Between the 1950s and 1980s, scientists were focusing mostly on how the genetic code was transcribed to RNA and translated to proteins, but how proteins were degraded had remained a neglected research area. With the discovery of the lysosome by Christian de Duve it was assumed that cellular proteins are degraded within this organelle. Yet, several independent lines of experimental evidence strongly suggested that intracellular proteolysis was largely non-lysosomal, but the mechanisms involved have remained obscure. The discovery of the ubiquitin-proteasome system resolved the enigma. We now recognize that degradation of intracellular proteins is involved in regulation of a broad array of cellular processes, such as cell cycle and division, regulation of transcription factors, and assurance of the cellular quality control. Not surprisingly, aberrations in the system have been implicated in the pathogenesis of human disease, such as malignancies and neurodegenerative disorders, which led subsequently to an increasing effort to develop mechanism-based drugs. HubMed – drug

Impact of heparanase and the tumor microenvironment on cancer metastasis and angiogenesis: basic aspects and clinical applications.

Rambam Maimonides Med J. 2011 Jan; 2(1): e0019
Vlodavsky I, Elkin M, Ilan N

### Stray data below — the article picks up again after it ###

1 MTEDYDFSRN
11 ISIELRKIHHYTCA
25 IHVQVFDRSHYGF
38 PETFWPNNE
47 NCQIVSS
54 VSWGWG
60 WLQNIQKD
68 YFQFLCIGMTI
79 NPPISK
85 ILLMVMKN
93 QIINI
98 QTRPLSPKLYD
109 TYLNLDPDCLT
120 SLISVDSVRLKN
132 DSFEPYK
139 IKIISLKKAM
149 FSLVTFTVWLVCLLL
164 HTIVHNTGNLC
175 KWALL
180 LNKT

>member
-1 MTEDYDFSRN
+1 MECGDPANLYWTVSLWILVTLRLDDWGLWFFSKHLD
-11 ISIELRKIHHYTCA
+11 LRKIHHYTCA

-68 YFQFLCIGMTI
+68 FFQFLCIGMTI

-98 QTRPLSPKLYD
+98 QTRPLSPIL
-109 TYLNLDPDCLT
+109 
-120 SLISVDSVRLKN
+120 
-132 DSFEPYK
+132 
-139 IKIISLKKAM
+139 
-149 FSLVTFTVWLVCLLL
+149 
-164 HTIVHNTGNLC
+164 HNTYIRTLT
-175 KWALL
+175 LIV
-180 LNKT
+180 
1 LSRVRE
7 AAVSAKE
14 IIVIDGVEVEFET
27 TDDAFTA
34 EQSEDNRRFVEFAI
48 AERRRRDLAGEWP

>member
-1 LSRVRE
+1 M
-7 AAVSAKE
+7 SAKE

Heparanase is an endo-?-D-glucuronidase that cleaves heparan sulfate (HS) side chains at a limited number of sites, activity that is strongly implicated with cell invasion associated with cancer metastasis, a consequence of structural modification that loosens the extracellular matrix barrier. Heparanase activity is also implicated in neovascularization, inflammation, and autoimmunity, involving migration of vascular endothelial cells and activated cells of the immune system. The cloning of a single human heparanase cDNA 10 years ago enabled researchers to critically approve the notion that HS cleavage by heparanase is required for structural remodeling of the extracellular matrix (ECM), thereby facilitating cell invasion. Heparanase is preferentially expressed in human tumors and its over-expression in tumor cells confers an invasive phenotype in experimental animals. The enzyme also releases angiogenic factors residing in the tumor microenvironment and thereby induces an angiogenic response in vivo. Heparanase up-regulation correlates with increased tumor vascularity and poor postoperative survival of cancer patients. These observations, the anticancerous effect of heparanase gene silencing and of heparanase-inhibiting molecules, as well as the unexpected identification of a single functional heparanase suggest that the enzyme is a promising target for anticancer drug development. Progress in the field expanded the scope of heparanase function and its significance in tumor progression and other pathologies such as inflammatory bowel disease and diabetic nephropathy. Notably, while heparanase inhibitors attenuated tumor progression and metastasis in several experimental systems, other studies revealed that heparanase also functions in an enzymatic activity-independent manner. Thus, point-mutated inactive heparanase was noted to promote phosphorylation of signaling molecules such as Akt and Src, facilitating gene transcription (i.e. VEGF) and phosphorylation of selected Src substrates (i.e. EGF receptor). The concept of enzymatic activity-independent function of heparanase gained substantial support by elucidation of the heparanase C-terminus domain as the molecular determinant behind its signaling capacity and the identification of a human heparanase splice variant (T5) devoid of enzymatic activity, yet endowed with protumorigenic characteristics. Resolving the heparanase crystal structure will accelerate rational design of effective inhibitory molecules and neutralizing antibodies, paving the way for advanced clinical trials in patients with cancer and other diseases involving heparanase. HubMed – drug